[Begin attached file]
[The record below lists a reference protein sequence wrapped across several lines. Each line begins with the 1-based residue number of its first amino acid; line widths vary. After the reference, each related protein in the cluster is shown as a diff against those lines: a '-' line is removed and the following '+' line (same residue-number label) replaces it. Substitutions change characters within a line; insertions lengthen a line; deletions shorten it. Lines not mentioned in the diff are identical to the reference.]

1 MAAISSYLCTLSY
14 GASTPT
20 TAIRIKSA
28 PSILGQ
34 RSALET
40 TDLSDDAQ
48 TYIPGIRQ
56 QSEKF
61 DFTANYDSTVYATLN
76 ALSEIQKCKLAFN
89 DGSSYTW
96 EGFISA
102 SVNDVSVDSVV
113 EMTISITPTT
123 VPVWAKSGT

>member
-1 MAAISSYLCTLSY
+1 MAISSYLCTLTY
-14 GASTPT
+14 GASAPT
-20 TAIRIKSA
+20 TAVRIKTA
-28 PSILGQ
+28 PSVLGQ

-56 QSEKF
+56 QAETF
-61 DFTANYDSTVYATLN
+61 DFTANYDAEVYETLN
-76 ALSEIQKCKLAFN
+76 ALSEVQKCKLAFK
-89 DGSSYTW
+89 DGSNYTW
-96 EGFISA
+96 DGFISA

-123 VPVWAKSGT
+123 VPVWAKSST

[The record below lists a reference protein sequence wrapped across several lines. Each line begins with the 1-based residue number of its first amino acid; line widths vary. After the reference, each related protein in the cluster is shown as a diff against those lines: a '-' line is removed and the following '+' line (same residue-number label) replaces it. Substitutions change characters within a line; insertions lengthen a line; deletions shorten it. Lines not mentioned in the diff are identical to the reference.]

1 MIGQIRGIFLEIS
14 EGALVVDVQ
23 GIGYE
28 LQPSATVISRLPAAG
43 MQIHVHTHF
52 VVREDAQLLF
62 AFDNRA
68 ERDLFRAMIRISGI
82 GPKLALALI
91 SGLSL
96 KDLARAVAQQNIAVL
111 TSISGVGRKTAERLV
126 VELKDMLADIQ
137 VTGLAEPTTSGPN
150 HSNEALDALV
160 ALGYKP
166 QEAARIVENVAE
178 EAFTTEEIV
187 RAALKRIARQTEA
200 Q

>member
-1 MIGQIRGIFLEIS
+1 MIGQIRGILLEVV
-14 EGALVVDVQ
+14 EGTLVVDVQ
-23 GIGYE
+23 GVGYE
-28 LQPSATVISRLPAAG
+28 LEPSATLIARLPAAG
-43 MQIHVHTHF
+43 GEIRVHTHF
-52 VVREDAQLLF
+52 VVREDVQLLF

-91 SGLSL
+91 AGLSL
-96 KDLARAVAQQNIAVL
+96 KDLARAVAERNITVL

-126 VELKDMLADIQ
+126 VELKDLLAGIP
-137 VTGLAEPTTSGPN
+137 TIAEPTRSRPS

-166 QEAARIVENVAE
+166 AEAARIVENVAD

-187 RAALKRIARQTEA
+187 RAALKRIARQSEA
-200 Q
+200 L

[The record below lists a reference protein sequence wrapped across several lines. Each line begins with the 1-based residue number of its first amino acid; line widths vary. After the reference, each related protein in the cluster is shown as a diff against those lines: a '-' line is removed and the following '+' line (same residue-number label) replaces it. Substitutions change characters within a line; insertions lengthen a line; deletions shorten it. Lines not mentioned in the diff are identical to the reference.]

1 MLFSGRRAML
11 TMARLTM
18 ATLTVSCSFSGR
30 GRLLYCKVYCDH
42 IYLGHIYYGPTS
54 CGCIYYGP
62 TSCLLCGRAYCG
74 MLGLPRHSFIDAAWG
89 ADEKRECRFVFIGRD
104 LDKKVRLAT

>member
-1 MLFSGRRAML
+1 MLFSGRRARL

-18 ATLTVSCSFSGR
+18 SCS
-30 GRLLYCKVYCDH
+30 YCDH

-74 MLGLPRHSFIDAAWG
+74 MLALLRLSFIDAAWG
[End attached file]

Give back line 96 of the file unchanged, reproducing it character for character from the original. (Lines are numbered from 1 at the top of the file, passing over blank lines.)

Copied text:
104 LDKKVRLAT